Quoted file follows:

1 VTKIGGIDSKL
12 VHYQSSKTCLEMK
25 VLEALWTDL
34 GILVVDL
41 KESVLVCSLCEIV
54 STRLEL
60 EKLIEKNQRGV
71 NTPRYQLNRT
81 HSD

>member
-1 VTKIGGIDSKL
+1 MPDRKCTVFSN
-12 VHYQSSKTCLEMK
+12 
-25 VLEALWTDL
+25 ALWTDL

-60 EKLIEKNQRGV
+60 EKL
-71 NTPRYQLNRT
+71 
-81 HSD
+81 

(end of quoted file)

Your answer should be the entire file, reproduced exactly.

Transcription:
1 VTKIGGIDSKL
12 VHYQSSKTCLEMK
25 VLEALWTDL
34 GILVVDL
41 KESVLVCSLCEIV
54 STRLEL
60 EKLIEKNQRGV
71 NTPRYQLNRT
81 HSD

>member
-1 VTKIGGIDSKL
+1 MPDRKCTVFSN
-12 VHYQSSKTCLEMK
+12 
-25 VLEALWTDL
+25 ALWTDL

-60 EKLIEKNQRGV
+60 EKL
-71 NTPRYQLNRT
+71 
-81 HSD
+81 